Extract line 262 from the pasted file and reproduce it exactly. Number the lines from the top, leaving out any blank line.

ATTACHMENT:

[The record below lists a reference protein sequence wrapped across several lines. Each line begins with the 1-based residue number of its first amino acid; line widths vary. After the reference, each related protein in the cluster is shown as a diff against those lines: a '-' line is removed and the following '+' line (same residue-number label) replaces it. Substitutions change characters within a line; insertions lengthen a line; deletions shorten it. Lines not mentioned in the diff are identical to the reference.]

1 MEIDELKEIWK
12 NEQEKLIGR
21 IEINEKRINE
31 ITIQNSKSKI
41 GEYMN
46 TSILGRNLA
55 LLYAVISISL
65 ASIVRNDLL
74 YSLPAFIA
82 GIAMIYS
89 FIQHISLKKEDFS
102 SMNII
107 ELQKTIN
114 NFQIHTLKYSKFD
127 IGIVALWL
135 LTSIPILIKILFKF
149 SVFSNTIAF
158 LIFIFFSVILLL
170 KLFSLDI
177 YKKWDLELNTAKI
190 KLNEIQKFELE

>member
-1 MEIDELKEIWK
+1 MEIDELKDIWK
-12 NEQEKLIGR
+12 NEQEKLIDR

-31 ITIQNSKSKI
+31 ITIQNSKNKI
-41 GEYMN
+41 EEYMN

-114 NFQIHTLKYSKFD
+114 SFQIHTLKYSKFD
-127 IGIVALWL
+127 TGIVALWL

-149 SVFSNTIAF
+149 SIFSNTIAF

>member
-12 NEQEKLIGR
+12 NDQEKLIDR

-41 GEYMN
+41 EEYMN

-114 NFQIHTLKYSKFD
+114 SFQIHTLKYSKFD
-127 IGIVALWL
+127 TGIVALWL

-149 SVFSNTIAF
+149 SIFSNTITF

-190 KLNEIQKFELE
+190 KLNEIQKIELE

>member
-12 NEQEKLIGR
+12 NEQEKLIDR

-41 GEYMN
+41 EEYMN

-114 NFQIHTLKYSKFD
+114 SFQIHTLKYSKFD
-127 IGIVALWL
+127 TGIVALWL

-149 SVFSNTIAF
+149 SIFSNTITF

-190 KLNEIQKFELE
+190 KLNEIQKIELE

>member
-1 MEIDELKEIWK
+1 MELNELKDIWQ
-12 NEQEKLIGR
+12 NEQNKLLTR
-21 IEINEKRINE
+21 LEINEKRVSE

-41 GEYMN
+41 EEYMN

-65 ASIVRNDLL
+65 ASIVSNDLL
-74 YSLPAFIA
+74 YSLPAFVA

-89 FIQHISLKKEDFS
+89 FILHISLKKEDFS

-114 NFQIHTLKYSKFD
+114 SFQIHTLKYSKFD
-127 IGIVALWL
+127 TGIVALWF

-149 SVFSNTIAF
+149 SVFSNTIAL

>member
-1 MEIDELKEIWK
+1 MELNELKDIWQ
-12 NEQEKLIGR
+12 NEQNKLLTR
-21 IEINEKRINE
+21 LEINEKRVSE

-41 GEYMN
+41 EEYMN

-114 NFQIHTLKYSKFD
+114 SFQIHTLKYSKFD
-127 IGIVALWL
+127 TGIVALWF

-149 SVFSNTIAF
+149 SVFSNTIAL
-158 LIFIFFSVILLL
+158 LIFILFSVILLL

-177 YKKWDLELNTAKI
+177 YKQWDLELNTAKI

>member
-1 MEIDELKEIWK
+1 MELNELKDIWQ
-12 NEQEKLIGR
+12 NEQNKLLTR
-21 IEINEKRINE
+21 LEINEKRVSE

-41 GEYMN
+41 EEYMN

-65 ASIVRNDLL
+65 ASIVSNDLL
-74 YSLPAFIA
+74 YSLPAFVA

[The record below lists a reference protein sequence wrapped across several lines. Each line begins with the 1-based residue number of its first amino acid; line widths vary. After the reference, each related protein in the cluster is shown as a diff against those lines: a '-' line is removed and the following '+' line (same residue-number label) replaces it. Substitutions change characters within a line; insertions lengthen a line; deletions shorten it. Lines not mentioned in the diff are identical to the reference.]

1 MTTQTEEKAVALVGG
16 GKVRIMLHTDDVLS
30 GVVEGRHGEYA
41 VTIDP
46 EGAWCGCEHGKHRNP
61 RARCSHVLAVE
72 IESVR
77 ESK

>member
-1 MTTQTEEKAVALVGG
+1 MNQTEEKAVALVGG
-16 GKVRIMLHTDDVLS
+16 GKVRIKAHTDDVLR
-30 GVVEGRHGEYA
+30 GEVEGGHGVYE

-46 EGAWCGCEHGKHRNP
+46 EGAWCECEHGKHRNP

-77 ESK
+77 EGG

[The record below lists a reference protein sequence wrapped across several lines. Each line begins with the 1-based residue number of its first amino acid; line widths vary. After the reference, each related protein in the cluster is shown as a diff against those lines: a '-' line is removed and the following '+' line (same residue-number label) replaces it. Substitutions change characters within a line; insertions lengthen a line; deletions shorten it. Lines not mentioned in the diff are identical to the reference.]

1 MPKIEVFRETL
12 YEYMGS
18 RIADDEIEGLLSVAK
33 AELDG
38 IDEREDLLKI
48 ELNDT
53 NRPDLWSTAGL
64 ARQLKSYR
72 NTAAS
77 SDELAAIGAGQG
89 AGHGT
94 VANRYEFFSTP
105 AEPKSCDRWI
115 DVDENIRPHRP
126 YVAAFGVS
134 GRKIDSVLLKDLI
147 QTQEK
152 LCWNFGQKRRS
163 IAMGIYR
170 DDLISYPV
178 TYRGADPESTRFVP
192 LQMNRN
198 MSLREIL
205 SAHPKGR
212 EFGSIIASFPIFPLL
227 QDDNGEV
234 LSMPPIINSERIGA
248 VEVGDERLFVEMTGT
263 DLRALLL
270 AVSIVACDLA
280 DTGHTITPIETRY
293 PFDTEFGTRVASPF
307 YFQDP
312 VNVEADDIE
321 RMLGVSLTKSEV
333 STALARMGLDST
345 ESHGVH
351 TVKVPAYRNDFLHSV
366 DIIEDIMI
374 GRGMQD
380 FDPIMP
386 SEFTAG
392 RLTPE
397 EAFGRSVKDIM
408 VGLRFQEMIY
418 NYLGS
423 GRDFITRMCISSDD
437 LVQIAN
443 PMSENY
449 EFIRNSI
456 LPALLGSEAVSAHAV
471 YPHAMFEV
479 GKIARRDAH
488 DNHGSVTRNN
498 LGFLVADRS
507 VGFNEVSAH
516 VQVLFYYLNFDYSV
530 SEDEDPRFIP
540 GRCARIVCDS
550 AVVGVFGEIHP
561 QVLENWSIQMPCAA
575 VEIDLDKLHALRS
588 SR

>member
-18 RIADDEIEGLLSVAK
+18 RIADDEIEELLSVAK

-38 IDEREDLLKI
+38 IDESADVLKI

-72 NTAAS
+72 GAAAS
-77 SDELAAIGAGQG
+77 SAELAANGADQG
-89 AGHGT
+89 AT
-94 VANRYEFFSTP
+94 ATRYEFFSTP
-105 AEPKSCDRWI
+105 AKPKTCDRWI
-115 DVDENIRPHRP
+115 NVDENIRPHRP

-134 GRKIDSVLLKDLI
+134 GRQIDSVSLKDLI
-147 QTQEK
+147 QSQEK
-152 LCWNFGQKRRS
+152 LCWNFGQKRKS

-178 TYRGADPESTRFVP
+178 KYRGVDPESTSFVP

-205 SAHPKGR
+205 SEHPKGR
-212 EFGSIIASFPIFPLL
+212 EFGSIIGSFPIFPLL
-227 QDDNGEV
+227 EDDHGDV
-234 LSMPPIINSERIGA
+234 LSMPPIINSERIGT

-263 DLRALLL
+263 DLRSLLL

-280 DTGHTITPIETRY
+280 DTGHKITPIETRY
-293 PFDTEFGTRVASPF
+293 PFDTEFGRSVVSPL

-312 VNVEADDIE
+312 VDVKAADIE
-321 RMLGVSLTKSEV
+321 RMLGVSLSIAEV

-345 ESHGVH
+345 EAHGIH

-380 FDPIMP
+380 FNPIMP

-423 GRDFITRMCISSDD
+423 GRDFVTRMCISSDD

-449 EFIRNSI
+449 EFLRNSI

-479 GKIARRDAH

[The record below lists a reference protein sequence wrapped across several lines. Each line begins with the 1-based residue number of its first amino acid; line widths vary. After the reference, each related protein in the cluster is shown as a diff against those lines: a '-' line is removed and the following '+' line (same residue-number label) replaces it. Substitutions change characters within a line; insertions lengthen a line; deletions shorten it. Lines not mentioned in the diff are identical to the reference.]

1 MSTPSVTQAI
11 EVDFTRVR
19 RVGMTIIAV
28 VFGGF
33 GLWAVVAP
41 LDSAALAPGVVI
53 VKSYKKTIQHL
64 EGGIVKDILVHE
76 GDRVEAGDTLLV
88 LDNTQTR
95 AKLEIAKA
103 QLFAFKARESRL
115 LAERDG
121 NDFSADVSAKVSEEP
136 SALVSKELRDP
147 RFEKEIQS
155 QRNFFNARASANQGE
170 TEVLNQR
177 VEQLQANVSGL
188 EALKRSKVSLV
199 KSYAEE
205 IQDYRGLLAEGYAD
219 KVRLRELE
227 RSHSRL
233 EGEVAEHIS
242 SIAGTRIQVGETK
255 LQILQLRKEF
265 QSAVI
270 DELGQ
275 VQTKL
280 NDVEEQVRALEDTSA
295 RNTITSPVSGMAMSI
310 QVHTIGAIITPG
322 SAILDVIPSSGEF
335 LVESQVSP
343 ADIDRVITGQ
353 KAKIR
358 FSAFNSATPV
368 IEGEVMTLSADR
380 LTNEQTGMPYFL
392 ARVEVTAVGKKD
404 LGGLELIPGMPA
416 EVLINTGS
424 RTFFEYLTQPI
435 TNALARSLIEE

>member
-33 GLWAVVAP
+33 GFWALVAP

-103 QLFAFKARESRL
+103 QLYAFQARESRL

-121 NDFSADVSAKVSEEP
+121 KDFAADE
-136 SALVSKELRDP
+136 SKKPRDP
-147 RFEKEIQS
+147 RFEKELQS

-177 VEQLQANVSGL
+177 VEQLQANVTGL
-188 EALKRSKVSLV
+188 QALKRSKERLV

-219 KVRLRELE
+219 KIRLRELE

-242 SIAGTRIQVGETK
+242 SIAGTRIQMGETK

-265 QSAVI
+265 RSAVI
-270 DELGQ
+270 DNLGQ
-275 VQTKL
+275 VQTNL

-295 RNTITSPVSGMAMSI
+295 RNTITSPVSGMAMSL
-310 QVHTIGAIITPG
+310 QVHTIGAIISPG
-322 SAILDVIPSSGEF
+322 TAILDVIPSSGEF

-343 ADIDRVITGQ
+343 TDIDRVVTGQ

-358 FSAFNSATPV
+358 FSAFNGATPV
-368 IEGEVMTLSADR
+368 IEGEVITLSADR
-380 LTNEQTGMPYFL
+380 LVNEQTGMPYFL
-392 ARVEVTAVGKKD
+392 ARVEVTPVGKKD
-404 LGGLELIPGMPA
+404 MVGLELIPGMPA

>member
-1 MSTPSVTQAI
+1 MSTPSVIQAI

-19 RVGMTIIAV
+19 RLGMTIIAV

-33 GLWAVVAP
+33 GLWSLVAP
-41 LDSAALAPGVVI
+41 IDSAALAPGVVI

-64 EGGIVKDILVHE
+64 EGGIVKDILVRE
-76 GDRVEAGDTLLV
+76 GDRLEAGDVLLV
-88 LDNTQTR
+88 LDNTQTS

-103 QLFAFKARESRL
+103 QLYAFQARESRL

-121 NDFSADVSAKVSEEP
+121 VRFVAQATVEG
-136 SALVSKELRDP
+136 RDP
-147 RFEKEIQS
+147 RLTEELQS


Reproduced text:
76 GDRVEAGDTLLV